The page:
The title of this post is misleading  and is a bold-faced lie because it doesn’t reflect the content, but that is my point. What the title does show is how we make instantaneous assumptions from things like titles which structure our thoughts and our reading in a certain way. The listicle model evoked by this polarising title will most likely either have you thinking ‘But we do need printed books!’ or ‘Let’s see then’ or ‘No, thank you, I don’t want to know about your crazy world, goodbye.’ I myself still see a value in printed books, but I must go on a very long tangent to explain why.

Structure, framework and presentation are all important concepts when we consider the politics of digital reading versus reading from the printed page. Although the territory is still very similar (for readers of English, at least, the eye scans from left to right on screen and on paper), debates considering the pros and cons of digital versus printed reading have much to say. Nicholas Carr, in his book The Shallows: How the Internet Is Changing the Way We Think, Read and Remember (London: Atlantic, 2010), has suggested that digital reading is analogous to poor reading, that people are more distracted whilst reading from a screen and therefore comprehension deteriorates. While this might be true, it is often the material we are reading, and the reasons we are reading it, that produce certain types of understanding.

  1. Titles Now, I imagine, for a real listicle, many people will partially read or entirely ignore the introductory paragraphs and go straight to the list. This means they will read a piece that is primarily contextualised by its title.


  1. Skim reading A reader used to this type of skipping or skimming will probably be very confused by these sentences and might have clicked off the article/post by now. A developed skimmer of articles might only read the subtitles.


  1. Magazines But how much is this kind of reading the product of convenience? How much is related to the expectations associated with the medium and format from which we read? How much is a direct result of a particular framework? The same listicle content in a magazine might produce a similar skipped/skimmed reading. My expectations when seeing a list available draws me to the list proper as a means to absorb a lot of information quickly. I know this is a very narrow example.


  1. TV and Newspapers Going back to the issue of fake/misleading news from a couple of weeks ago, titling and other prefatory material like the short description that appears under an article’s title shapes the way we will absorb what we read in said article.
Screenshot retrieved from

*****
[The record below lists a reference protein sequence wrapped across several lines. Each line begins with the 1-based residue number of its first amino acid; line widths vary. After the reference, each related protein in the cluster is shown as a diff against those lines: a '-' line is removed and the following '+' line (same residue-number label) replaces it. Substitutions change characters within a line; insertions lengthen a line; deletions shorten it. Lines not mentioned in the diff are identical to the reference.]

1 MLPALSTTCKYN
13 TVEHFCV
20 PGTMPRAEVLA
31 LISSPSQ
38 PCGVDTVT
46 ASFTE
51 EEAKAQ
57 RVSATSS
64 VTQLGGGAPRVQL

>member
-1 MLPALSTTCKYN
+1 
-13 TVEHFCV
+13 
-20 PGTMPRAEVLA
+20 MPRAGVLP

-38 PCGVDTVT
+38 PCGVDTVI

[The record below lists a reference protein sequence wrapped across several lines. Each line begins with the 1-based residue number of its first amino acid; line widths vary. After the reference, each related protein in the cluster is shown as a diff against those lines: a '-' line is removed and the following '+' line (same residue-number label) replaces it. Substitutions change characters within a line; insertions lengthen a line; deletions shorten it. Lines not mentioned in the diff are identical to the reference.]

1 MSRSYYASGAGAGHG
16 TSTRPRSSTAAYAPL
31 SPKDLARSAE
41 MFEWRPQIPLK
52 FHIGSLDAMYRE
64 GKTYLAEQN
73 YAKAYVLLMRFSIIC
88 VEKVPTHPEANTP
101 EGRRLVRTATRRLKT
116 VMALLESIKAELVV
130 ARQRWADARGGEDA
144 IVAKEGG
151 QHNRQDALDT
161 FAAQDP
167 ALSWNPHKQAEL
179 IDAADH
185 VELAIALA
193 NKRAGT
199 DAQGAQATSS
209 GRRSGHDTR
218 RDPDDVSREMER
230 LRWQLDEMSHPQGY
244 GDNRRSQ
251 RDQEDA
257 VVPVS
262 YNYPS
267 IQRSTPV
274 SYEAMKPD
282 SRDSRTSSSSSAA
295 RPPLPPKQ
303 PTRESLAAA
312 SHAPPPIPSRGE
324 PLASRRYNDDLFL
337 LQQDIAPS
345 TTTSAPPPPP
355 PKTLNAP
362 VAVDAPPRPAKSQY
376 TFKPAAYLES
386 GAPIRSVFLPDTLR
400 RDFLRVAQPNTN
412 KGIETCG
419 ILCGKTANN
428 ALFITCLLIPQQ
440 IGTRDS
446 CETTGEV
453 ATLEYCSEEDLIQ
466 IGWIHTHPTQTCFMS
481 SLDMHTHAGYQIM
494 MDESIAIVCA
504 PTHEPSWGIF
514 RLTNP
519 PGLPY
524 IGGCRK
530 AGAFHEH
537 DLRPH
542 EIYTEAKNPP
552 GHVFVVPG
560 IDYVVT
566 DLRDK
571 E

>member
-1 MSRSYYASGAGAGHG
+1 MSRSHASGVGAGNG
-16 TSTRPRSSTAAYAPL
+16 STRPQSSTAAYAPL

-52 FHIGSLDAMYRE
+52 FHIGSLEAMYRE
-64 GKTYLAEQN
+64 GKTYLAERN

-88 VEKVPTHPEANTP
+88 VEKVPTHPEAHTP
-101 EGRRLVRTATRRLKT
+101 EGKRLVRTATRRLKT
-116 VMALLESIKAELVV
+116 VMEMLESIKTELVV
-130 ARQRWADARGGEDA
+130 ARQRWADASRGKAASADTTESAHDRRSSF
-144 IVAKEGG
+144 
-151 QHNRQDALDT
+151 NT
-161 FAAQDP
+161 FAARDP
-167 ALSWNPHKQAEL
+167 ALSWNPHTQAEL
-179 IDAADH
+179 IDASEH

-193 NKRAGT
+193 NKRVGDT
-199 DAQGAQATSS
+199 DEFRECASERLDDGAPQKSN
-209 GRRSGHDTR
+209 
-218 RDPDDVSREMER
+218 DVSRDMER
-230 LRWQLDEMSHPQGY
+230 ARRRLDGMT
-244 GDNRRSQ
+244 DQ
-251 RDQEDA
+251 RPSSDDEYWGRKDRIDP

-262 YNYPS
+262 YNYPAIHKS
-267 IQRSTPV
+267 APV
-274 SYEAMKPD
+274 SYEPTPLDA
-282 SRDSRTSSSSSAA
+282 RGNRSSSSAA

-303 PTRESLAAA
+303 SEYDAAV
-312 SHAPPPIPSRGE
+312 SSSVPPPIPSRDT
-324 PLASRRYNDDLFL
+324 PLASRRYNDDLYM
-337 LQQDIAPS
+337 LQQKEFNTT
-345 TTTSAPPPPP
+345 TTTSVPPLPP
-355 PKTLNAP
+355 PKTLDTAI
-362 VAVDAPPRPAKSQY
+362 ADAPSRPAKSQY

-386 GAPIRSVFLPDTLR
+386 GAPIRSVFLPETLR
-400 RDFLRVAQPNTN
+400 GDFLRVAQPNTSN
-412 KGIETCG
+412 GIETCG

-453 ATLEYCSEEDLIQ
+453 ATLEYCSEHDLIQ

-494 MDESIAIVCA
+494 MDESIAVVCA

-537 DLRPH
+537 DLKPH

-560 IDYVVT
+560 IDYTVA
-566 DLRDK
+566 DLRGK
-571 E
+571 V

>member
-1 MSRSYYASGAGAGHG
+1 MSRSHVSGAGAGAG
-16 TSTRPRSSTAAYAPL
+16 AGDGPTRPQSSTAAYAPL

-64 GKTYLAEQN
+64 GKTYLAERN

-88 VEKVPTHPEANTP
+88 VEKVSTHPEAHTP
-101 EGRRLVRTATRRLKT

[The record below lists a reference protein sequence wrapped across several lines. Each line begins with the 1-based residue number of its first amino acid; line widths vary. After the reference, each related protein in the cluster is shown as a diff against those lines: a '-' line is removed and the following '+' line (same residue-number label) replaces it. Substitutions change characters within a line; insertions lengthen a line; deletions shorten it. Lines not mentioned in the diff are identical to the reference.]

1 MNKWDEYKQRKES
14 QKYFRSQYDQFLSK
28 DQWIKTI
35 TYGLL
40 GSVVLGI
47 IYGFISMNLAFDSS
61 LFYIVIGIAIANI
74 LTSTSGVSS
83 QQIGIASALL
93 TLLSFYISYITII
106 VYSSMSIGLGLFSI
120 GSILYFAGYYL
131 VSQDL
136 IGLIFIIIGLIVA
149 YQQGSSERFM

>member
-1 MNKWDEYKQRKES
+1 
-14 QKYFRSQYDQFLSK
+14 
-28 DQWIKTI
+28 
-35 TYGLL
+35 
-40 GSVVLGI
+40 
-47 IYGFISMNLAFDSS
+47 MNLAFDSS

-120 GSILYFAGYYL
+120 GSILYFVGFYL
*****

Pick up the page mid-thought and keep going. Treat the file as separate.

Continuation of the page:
Furthermore, we take for granted that the title of a piece will accurately correspond to its content. This relationship becomes uneasy online because of a lack of regulation. But aren’t newspaper headlines the forebear of these digital articles? Aren’t headlines on televised news similarly constructed?


  1. Technology While we make assumptions that one medium is better than another, the persistence of the printed book speaks for itself. Now that we have multiple technologies for reading, print included, it is up to us to decide which technology is most functional for any single situation.


  1. Functionality I agree with Carr in part because with the lack of obvious distractions on the printed page, my reading is likely to become ‘linear’, and my attention will be more focused, at least in comparison with trying to read from a screen. Doing a degree in English literature, I find it incredibly valuable to read from a physical, material text upon which I can exercise the function of physical/spatial memory. Such a physically fixed reading will usually allow me to more easily locate a particular scene.


  1. E-Readers My fellow PMARers have discussed here the benefits of using technology to distant read; I’m sure we’re all well aware of the convenience of digital or e-reading. In fact, most browsers have “reading modes” to create a “distraction-free” screen, thereby adapting most web pages for easy e-reading. We’re all digital readers in a way, unless you happen to print out the blog posts you intend to read.


Many of us who actively use social media will discuss topics, especially news, purely on the basis of seeing a title. This is important to note because how we accumulate information has changed and will continue to change. A clear sensitivity to the way we absorb information has changed the ways in which information about us is retrieved. It’s no longer ‘hits’ and ‘clicks’ that necessarily aggregate our online habits, but pausing long enough for a video or .gif to start playing on Facebook or Twitter.

The printed books I’ve experienced aren’t constructed in this way. That might be to its detriment, because it cannot reconstruct itself in minutes to suit my mood, but I prefer it that way. Paranoia leads me to believe that a digital space that is so subtly refining itself to suit me (a me from the past, alas) takes away my agency to decide what I really do and don’t want to see. The thing is, I don’t necessarily want to be walled into my own silo.

With the move towards augmented and virtual reality, perhaps (be)holding the real, material object is still desirable? There’s some amount of logic there. I know I’ll still be buying published books.